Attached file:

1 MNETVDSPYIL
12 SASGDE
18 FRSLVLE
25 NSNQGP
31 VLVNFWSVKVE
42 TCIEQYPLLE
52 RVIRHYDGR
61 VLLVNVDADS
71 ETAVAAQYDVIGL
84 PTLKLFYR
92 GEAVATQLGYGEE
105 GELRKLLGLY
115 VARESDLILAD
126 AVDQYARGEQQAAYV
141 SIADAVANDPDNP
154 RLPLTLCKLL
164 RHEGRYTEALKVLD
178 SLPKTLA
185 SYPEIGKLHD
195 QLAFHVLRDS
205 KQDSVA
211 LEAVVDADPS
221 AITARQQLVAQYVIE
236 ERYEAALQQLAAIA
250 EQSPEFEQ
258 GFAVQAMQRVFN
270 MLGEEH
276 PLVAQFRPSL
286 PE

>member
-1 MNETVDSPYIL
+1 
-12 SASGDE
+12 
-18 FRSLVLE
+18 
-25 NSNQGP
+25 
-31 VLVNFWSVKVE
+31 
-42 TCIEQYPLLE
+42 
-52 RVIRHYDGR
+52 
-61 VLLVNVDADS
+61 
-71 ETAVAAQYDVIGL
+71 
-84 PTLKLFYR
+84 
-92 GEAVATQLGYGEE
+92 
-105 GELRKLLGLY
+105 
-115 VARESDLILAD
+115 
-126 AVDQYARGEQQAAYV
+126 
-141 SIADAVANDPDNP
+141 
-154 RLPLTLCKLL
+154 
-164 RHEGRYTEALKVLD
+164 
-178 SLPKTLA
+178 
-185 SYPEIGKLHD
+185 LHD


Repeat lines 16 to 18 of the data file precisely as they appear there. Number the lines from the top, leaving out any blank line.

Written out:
154 RLPLTLCKLL
164 RHEGRYTEALKVLD
178 SLPKTLA